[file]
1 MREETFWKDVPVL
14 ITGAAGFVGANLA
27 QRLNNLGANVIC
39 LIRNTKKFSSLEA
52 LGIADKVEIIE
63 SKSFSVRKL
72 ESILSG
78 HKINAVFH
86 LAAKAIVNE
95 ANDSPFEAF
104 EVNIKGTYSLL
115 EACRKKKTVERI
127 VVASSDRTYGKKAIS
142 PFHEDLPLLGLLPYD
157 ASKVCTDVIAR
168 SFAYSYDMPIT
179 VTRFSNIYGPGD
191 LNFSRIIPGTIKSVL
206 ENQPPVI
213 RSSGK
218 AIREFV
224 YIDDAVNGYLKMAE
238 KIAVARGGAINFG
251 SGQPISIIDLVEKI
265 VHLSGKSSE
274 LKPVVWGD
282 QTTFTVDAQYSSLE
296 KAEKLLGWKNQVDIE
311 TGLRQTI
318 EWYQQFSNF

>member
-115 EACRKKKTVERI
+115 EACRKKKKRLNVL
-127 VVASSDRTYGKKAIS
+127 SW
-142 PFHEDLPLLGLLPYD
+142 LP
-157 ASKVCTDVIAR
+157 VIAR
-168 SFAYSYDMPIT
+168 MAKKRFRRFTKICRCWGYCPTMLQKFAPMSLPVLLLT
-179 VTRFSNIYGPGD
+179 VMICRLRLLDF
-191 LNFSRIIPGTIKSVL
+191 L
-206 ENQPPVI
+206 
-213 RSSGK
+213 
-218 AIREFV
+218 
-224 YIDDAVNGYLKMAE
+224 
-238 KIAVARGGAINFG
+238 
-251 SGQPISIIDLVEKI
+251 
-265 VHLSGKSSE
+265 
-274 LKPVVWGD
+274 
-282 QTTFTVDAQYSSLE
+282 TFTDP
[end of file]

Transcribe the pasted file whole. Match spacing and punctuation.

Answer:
1 MREETFWKDVPVL
14 ITGAAGFVGANLA
27 QRLNNLGANVIC
39 LIRNTKKFSSLEA
52 LGIADKVEIIE
63 SKSFSVRKL
72 ESILSG
78 HKINAVFH
86 LAAKAIVNE
95 ANDSPFEAF
104 EVNIKGTYSLL
115 EACRKKKTVERI
127 VVASSDRTYGKKAIS
142 PFHEDLPLLGLLPYD
157 ASKVCTDVIAR
168 SFAYSYDMPIT
179 VTRFSNIYGPGD
191 LNFSRIIPGTIKSVL
206 ENQPPVI
213 RSSGK
218 AIREFV
224 YIDDAVNGYLKMAE
238 KIAVARGGAINFG
251 SGQPISIIDLVEKI
265 VHLSGKSSE
274 LKPVVWGD
282 QTTFTVDAQYSSLE
296 KAEKLLGWKNQVDIE
311 TGLRQTI
318 EWYQQFSNF

>member
-115 EACRKKKTVERI
+115 EACRKKKKRLNVL
-127 VVASSDRTYGKKAIS
+127 SW
-142 PFHEDLPLLGLLPYD
+142 LP
-157 ASKVCTDVIAR
+157 VIAR
-168 SFAYSYDMPIT
+168 MAKKRFRRFTKICRCWGYCPTMLQKFAPMSLPVLLLT
-179 VTRFSNIYGPGD
+179 VMICRLRLLDF
-191 LNFSRIIPGTIKSVL
+191 L
-206 ENQPPVI
+206 
-213 RSSGK
+213 
-218 AIREFV
+218 
-224 YIDDAVNGYLKMAE
+224 
-238 KIAVARGGAINFG
+238 
-251 SGQPISIIDLVEKI
+251 
-265 VHLSGKSSE
+265 
-274 LKPVVWGD
+274 
-282 QTTFTVDAQYSSLE
+282 TFTDP